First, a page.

I mean, while Slott never mentions it, there must be a Writer Number One somewhere on Planet Prime. Can you imagine having only one author to read? No matter how masterful they are, eventually it’s going to get old, eventually you’re going to want somebody else’s take on things. To me, that’s what this issue is all about. We need different perspectives in our lives, and pursuing any path to the point where we can’t take time to consider the viewpoints of the people around us — be they strangers from another planet or the loved ones living in our very own homes (or on our very own cosmic surfboards) — is going to cause us to miss out on a lot of really cool stuff.
Sci-Fi has always been a genre suited to telling these kind of stories and Slott is taking full advantage of that with this issue, but perhaps the best thing about it is that this isn’t just an abstract lesson for the audience to learn, but also something for Norrin and Dawn to learn as well, and it’s just one step in their continually evolving relationship. Suzanne, are you as excited as I am to see how Norrin and Dawn will continue to grow and change together? Do you enjoy how Slott and the Allreds tell this story, or do you find it heavy handed? Do you get anything different out of this issue’s message than I did? What do you think a Flibnep tastes like anyway?
Suzanne: Spencer, I think your point about how diversity contributes to innovation is apt. And yet, Planet Prime’s biggest pitfall is an over-reliance on specialization. In the panel you included above, Ice Cream Maker One offers Dawn Greenwood dessert during the conflict between Silver Surfer and Warrior One. By most standards (and especially Dawn’s), this is a completely inappropriate reaction to a stressful situation. Ice Cream Maker One says simply: “It’s all that I do.” That’s kind of like her saying this is the only way I can make things better.
People have different roles to play throughout our lives. In the course of a day, we shift from role to role and use different skill sets as friends, professionals, lovers, parents, etc. Planet Prime asks the question: what if we could only act out one primary role in our lives? Would that be limiting or liberating? Dan Slott argues that perfecting your craft as a professional doesn’t necessarily lead to success (or balance) in other aspects of your life. Is this message a little reminder to himself as well?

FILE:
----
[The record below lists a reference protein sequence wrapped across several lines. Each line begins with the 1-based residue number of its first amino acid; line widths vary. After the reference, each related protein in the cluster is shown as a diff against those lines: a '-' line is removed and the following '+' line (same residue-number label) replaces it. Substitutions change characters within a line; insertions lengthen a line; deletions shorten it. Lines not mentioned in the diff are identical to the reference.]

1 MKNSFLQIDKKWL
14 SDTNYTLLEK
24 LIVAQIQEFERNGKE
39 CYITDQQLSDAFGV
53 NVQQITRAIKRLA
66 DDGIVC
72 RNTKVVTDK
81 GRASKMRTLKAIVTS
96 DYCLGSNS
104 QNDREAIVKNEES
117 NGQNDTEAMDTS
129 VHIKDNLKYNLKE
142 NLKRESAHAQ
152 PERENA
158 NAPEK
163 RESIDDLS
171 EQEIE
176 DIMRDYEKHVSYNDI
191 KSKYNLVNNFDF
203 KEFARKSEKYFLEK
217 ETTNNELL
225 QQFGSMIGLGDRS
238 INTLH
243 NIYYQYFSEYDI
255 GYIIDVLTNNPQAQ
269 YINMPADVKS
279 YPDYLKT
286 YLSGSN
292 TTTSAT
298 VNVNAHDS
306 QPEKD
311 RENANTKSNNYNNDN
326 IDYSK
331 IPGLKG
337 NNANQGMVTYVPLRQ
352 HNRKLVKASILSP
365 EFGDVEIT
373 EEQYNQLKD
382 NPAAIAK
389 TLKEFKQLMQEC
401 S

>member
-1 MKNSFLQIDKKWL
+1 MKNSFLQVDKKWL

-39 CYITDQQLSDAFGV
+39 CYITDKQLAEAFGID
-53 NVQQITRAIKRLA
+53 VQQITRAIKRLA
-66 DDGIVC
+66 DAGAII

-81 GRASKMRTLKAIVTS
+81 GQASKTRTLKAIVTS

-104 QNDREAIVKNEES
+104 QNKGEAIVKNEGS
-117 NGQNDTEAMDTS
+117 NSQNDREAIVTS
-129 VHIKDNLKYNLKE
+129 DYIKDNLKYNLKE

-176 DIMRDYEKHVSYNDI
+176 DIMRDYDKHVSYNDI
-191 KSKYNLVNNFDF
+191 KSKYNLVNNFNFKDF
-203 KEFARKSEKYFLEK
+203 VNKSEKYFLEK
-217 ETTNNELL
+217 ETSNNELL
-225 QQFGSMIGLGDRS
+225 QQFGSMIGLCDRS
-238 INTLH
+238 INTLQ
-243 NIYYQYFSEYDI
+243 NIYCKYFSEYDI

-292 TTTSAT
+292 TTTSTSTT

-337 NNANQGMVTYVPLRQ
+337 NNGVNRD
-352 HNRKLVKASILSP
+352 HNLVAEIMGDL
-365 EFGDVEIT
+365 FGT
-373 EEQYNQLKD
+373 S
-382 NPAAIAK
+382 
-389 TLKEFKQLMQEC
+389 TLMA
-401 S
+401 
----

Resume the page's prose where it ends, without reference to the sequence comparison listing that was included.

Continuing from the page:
Let’s think back to Slott’s introduction of Planet Prime. Dawn Greenwood eats the most perfect ice cream. Silver Surfer watches the most talented dance artist in Street Performer One. What is Slott’s objection to their abilities? Professional athletes (or opera singers, for that matter) need to be highly trained and specialized to reach such levels of success in the first place. Isn’t there some merit in honing talents and skills so carefully? Slott cautions readers not to become single-minded to the point of neglecting other possibilities.
While Silver Surfer chooses to leave instead of “correct” Planet Prime, Dawn Greenwood inadvertently alters the social/achievement structure of their society. She has Surfer remove Warrior One’s badge of office and demote him to Warrior Zero, a role without precedent and “an outcast.” What will be the unintended consequences of his change in roles? Will his new role as an enemy to Dawn and the Surfer impact their exploration of the cosmos? I’m curious to see how their journey and the mistakes they make on these (relatively) contained worlds impact the greater story on a thematic level.
I’m glad you mentioned Jack Kirby’s work on Fantastic Four, Spencer. I devoted some of my weekend reading to their early adventures. Allred’s work channels some of Kirby’s kooky world-building like on Planet X. I’m delighted by Allred’s contributions to the book and its unique, referential vibe so far.
For a complete list of what we’re reading, head on over to our Pull List page. Whenever possible, buy your comics from your local mom and pop comic bookstore. If you want to rock digital copies, head on over to Comixology and download issues there. There’s no need to pirate, right?